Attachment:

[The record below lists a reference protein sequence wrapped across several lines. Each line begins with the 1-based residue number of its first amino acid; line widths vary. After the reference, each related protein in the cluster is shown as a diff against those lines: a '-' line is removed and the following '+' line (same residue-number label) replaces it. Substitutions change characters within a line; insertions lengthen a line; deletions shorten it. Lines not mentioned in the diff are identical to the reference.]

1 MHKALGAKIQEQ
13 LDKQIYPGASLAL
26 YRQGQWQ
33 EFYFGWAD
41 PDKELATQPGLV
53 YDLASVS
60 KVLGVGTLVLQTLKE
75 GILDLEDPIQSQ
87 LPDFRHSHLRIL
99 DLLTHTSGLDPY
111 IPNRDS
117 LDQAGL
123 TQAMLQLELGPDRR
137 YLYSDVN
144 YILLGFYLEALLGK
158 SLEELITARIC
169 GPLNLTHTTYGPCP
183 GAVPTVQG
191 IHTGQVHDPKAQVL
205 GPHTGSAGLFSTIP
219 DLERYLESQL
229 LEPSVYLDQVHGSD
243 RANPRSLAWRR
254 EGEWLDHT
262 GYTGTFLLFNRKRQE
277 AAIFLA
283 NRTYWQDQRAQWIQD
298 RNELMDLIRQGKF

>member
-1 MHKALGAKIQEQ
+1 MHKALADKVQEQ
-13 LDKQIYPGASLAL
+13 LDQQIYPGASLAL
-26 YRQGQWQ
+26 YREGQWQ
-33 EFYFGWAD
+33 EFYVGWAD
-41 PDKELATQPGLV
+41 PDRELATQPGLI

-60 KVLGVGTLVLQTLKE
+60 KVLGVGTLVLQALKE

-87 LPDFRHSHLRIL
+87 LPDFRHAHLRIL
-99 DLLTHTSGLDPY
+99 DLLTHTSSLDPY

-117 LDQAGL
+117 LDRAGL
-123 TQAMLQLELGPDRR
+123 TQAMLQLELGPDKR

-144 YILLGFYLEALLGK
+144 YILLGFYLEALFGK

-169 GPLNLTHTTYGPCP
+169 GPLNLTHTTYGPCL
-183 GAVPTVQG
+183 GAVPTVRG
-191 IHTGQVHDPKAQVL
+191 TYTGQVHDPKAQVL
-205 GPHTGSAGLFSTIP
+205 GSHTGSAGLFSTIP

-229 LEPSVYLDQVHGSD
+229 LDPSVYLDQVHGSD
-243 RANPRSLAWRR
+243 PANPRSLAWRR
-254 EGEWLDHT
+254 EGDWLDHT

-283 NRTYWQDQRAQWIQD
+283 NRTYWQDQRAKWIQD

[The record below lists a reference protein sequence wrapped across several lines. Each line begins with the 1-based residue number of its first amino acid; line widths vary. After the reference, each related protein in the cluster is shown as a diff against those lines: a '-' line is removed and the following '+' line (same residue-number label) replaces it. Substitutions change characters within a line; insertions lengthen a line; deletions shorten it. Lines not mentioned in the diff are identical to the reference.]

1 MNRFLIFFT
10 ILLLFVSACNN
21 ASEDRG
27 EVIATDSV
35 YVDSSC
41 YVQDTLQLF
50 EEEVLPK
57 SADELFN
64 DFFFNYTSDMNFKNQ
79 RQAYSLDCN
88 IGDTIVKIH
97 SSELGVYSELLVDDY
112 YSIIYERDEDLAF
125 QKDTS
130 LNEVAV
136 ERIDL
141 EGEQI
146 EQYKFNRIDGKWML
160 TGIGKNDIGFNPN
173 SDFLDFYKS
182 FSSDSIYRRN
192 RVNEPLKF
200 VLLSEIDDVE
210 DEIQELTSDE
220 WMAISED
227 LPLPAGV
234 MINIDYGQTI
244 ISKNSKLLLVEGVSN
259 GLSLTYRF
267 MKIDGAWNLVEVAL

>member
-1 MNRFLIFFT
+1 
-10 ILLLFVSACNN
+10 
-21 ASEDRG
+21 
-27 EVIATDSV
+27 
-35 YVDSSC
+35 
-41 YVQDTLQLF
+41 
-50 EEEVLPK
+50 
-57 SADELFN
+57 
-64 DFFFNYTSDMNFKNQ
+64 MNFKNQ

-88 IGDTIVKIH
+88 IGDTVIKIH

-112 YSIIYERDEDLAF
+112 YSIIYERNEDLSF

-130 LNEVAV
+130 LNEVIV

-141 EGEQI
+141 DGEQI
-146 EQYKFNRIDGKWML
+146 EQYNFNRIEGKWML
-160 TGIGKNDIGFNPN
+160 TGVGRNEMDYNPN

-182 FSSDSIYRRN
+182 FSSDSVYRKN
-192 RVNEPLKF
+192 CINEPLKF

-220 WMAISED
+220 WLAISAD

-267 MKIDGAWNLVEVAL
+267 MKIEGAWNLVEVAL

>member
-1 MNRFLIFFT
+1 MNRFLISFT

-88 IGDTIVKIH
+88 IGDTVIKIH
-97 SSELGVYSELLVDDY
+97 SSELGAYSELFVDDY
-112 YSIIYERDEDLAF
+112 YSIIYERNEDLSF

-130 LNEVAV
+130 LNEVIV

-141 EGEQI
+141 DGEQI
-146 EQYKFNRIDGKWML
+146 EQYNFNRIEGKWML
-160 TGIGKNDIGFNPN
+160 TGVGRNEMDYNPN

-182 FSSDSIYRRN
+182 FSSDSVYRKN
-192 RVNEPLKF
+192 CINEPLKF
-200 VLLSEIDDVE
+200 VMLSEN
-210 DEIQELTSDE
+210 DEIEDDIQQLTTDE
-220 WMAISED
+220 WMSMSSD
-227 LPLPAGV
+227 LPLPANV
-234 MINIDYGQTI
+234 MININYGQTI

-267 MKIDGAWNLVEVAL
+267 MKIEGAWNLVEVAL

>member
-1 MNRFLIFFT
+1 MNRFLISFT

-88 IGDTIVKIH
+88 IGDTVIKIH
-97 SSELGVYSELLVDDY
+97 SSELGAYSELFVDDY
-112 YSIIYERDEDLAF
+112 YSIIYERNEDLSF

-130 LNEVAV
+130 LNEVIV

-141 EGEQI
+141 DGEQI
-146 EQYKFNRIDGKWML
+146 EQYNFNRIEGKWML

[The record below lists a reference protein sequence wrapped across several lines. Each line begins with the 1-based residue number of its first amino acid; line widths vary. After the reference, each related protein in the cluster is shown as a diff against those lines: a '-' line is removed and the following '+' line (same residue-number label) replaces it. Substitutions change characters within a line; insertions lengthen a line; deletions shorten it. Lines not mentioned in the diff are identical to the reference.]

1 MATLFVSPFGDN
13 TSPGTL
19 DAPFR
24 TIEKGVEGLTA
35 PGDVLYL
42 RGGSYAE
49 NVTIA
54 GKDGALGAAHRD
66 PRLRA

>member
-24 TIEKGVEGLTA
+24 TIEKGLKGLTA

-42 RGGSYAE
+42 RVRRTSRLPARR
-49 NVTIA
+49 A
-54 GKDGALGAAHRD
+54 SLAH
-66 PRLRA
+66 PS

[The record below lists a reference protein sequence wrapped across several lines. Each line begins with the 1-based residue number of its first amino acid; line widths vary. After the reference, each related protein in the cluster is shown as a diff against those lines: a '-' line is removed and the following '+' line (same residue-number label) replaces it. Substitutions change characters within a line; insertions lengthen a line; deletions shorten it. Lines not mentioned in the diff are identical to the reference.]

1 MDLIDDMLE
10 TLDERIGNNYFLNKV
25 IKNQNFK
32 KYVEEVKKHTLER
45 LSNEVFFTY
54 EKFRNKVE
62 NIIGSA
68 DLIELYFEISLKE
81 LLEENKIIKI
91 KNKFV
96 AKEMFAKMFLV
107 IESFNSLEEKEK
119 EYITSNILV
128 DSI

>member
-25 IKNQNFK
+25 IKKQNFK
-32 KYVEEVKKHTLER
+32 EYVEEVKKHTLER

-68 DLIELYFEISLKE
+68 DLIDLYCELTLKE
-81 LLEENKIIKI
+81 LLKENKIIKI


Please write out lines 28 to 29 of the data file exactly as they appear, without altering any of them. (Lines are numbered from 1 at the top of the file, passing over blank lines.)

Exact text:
283 NRTYWQDQRAQWIQD
298 RNELMDLIRQGKF